What Is Blockchain? For Starters, It's Not The Internet
It’s 2018. Blockchain is here, opioids have caused a national emergency, and those two things have more to do with each other than you’d think.
Some companies think the answer to the U.S. drug epidemic is blockchain. But to explain why blockchain technology has anything to do with health care (at this point it’s mostly associated with digital money), you’ve got to understand what a blockchain is. KUT is here to help.
“A lot of times people will say that blockchain is like the internet, but the thing is, it’s not like that at all,” says Tiana Laurence, author of Blockchain for Dummies.
A 'Distributed Ledger'
A KUT editor jokingly asked recently: Isn’t blockchain like that 4chan thing? Um, no. 4chan is a website with anonymous forums where users share pictures and messages. Blockchain is not a website. It’s not a new internet, and it’s not the deep-web either.
When Laurence explains that blockchain is not the internet, what she means is that blockchain is more like computer software used like a shared spreadsheet or account book. It’s a way to keep track of anything from money to identity documents like birth certificates.
But the document keeping track isn’t just a file on your computer; it’s a shared document. In blockchain-speak, it’s a “distributed ledger.”
A ledger is like one of those heavy books accountants used to log all of a company’s financial transactions. When the internet came along, the ledgers were replaced by electronic systems like Excel spreadsheets.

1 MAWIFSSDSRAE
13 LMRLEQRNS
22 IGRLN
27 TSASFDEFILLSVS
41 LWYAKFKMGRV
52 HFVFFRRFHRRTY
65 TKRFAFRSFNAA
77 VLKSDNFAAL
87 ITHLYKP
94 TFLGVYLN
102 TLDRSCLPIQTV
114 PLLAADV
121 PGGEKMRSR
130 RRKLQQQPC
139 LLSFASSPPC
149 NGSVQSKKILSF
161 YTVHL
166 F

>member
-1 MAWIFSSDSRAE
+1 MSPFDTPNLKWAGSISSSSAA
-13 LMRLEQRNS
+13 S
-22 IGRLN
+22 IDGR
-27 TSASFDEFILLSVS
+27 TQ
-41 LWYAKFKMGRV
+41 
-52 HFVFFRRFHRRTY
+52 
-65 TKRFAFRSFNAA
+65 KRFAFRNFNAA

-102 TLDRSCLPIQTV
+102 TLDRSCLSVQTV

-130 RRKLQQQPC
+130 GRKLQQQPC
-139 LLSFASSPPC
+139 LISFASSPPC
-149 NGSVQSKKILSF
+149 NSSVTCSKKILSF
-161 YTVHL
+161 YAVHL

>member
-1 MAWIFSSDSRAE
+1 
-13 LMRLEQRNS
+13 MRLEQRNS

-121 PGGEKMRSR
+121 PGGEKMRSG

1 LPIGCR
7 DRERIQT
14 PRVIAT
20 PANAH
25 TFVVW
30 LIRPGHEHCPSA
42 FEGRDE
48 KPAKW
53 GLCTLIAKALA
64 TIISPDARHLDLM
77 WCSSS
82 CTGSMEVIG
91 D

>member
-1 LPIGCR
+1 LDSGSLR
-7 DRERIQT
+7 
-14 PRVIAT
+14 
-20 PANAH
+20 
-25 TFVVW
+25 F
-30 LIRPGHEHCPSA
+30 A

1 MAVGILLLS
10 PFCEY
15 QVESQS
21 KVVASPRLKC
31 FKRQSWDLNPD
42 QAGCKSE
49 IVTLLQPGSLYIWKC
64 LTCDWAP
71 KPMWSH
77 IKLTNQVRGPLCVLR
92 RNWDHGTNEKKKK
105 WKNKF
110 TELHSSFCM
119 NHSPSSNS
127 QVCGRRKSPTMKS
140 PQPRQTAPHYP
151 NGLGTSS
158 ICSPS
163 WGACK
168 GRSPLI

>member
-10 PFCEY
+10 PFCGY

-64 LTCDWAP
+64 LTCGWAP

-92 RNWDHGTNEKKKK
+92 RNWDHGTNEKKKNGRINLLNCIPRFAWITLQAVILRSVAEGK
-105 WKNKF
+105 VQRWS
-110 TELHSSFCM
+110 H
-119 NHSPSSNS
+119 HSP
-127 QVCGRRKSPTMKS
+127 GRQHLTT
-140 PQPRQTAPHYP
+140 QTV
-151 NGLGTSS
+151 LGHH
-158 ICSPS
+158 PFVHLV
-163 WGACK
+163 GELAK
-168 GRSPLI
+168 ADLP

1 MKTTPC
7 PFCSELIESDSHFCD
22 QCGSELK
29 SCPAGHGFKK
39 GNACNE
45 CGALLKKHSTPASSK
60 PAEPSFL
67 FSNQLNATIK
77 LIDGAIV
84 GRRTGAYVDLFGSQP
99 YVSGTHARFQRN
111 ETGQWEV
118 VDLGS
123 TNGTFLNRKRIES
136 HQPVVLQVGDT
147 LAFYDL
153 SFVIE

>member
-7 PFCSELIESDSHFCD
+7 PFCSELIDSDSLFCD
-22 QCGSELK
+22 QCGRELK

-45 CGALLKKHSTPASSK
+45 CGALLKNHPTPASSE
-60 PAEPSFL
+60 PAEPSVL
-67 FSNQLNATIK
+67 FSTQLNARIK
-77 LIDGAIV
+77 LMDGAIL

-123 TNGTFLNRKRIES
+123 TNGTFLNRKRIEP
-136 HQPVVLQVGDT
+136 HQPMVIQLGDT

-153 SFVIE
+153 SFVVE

And accountants are no longer the only ones who control what goes into a ledger. That’s the “distributed” part: Anybody who joins a public blockchain network can participate in it. That’s why a lot of blockchain devotees advocate for this technology: It’s based on a peer-to-peer network that cuts out the middleman. No more banks or lawyers. Blockchain is now the intermediary.
How It Works
In every blockchain, each block contains some data. In the case of Bitcoin, the data is the sender’s information, the receiver’s information and the amount of digital tokens being transferred. If you want to use it to store your documents, then you would scan a copy of your birth certificate, for example, and enter that into a block.
Every time new data is entered – be it an amount of tokens or a Social Security number – a fixed-length set of characters called a “hash” is created. This is like the block’s unique fingerprint. Any changes or edits made to the block will create a new block and form a chain.
For people who are mainly interested in using the technology for investing, blockchain allows them to transact directly. Companies like Walmart are using it to track their products. And others want to use the technology to transform the health care industry.
As communities in the U.S. grapple with the opioid epidemic, states have started mandating that doctors e-prescribe controlled substances to prevent abuse.
“We’re trying to create an ecosystem that is very patient-centric, so they have much more information and better communication with their health care providers than they currently have,” said Michael Brunner, the founder and CEO of the Austin-based startup BlockMedx.
The technology can help health care professionals reduce medical fraud and overprescription by providing open and transparent medical records. Ultimately, many in the health care industry hope, that in turn could lead to fewer opioid deaths.
BlockMedx is one of 94 companies in the Austin area alone using blockchain. It plans to employ the technology to securely send prescriptions between physicians and pharmacies. Brunner said the company plans to launch its mobile app by the end of the summer and expand beyond the city by the end of the year.
Matt Cutler contributed to this post.